From Square One: How to Buy your Next Pair of Glasses Online

Buying prescription glasses online isn’t hard

First, remember that.  The purpose of my writing this is to help you buy your first pair of glasses online. I will not recommend particular retailers, as you can find that info in several of my other articles and also check out the links on the right of this page.

Purchasing eyewear online seems daunting at first. If you’re like me, purchasing and fitting prescription glasses always seemed like a complex procedure best left to professionals. The truth is, if you know your prescription and have your existing rx glasses handy, it is really quite simple to purchase glasses online.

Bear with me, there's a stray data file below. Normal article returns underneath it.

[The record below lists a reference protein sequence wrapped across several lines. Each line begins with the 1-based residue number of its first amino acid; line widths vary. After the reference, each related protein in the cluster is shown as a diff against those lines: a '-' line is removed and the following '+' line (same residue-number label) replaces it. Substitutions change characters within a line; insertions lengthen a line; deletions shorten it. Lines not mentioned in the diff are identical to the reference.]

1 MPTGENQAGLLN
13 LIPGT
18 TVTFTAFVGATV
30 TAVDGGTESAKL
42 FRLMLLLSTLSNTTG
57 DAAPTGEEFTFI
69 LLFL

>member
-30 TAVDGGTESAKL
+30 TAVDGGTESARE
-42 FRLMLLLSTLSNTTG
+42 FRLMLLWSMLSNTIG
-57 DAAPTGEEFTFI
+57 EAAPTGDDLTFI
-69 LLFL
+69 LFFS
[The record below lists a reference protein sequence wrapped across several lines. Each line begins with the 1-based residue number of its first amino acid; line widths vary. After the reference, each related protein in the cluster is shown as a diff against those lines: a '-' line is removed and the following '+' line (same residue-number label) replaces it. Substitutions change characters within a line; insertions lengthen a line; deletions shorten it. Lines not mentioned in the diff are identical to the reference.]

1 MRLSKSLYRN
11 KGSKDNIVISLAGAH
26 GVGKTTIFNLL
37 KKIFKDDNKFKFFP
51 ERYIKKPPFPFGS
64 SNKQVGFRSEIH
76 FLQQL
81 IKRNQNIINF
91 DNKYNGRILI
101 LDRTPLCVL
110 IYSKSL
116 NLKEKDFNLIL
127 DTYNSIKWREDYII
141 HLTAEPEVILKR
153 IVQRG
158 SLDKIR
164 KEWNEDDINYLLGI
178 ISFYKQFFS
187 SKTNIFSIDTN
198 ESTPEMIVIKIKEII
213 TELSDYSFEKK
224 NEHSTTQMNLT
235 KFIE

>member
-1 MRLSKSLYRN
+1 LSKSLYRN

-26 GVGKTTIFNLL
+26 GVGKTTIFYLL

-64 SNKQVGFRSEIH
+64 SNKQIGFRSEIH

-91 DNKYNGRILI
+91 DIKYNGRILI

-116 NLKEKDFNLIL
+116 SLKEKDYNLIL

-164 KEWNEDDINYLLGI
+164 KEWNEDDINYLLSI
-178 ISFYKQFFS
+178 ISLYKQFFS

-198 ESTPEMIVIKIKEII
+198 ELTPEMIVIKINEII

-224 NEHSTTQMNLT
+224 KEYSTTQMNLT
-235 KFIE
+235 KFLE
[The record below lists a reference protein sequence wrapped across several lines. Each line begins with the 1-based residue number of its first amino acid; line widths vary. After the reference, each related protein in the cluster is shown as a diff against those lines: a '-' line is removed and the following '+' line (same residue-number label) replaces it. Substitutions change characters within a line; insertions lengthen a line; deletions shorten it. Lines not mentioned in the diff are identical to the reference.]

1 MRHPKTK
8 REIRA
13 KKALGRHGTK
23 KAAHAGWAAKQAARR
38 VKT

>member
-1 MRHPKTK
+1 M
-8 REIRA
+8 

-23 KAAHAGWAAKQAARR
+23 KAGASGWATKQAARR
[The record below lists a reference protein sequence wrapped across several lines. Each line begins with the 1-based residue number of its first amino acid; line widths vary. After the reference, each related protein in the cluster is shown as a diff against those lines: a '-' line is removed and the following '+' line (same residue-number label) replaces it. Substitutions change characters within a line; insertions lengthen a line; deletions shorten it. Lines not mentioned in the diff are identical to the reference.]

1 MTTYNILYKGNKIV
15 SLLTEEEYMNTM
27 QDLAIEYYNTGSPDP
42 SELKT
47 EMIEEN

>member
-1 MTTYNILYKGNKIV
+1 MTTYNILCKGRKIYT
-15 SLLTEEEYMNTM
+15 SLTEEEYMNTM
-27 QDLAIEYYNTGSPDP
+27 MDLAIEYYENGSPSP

The Seven Critical Numbers

First, find your current prescription. I keep mine in the health file in my filing cabinet. If you can’t find your prescription, visit wherever you last had your eyes examined and request a copy. Your optician, optometrist, or ophthalmologist is required by law to release your eyewear prescription to you.

Rx-1You now need to make note of a few critical pieces of information from your prescription (see example above–click to enlarge). Among other information, you should see three columns on your prescription–sphere, cylinder, and axis. In the example above, these are abbreviated SPH. CYL. and AXIS. These three columns will have two rows, Right and Left. In the prescription above, this is simply abbreviated R and L. Many doctors instead use the latin abbreviations, which are OD and OS. OD means right eye and OS means left eye. Jot down a quick copy of the six numbers or simply keep your prescription handy. These six critical numbers define how your lens will be carved. Any online eyewear retailer will ask for the input of these six numbers.